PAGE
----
The U.S.-Peru trade agreement has just been approved by the U.S. with solid bipartisan support in Congress, and now has been sent to President Bush who will enthusiastically sign the measure. Claims by the Peruvian opposition to the trade deal such as "TLC: Así No"--which translates to "FTA: not like this"--indicates discontent on the part of the populace, especially since the Andean nation can already export most of its products to the U.S. duty-free. The opposition also argues that the trade deal has been poorly negotiated by Peruvian authorities, mainly because average Peruvian citizens have been utterly excluded from the process.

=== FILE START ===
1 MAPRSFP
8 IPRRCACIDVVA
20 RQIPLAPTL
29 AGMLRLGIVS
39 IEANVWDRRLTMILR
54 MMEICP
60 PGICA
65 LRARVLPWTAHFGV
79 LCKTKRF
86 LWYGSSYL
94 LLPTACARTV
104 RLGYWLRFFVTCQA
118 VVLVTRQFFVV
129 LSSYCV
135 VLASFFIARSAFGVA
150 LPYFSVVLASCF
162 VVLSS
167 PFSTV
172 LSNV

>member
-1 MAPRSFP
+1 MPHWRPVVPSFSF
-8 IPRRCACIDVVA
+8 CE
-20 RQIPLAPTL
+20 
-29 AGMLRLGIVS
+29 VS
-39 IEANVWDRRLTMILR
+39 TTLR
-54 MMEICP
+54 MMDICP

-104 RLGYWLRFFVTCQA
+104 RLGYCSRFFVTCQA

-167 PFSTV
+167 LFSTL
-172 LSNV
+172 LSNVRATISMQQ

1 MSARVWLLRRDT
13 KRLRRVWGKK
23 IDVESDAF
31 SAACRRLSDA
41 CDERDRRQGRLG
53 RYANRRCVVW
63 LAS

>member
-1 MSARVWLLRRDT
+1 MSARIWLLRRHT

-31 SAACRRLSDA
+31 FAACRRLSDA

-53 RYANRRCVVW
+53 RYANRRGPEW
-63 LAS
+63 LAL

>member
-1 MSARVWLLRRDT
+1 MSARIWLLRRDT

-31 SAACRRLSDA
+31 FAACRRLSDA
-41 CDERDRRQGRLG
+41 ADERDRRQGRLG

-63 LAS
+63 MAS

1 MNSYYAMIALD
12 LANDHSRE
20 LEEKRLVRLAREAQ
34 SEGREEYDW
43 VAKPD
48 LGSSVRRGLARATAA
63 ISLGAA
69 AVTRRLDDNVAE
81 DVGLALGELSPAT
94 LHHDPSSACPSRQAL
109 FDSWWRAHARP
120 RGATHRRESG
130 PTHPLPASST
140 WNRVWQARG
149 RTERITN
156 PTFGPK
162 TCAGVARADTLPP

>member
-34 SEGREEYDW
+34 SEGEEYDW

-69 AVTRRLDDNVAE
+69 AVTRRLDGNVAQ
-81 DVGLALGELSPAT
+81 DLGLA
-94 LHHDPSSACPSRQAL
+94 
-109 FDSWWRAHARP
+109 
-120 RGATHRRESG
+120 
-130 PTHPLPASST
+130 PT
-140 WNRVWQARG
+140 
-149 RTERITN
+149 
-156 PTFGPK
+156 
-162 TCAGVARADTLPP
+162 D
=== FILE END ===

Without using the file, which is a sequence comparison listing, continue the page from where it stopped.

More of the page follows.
The pending deal with Colombia faces more opposition in Congress due to continuing violence against local trade unionists in the country and huge scandals in which the Presidential office in Bogota has been to blame. Proponents of these FTAs argue that they will help boost trade, offer new employment opportunities, and promote higher foreign investment in the region. But even if these countries at first experience higher GDPs, this does not mean that living conditions will necessarily improve or that deprived sectors of the populace will receive the benefits promised by the authorities. Like in the Peruvian scenario, opposition to the FTA between Colombia and the U.S. has also been rooted in the same principles. Colombian Senator Cecilia López Montaño, a professional economist, criticizes politicians involved in drafting the U.S. - Colombia FTA because "rarely do [they] defend the weak, and as usual they end up embracing the arguments of the obvious winners who, typically in Colombia, have always been the same: the financial sector, the big business, the exporting regions, and the skilled labor force." According to this line of analysis, not even ordinary consumers will receive notable benefits because commercial integrated operations "which import, distribute and sell, are the ones that will end up keeping the subsidies of the products exported by the U.S. to the country Colombia." If the role of the government is to provide equal opportunity to all its citizens, then leaders must guarantee that no one is left behind. This seems to be anything but the case with the Colombia-U.S. FTA, which has not been creatively constructed by concessionally-minded Colombian authorities.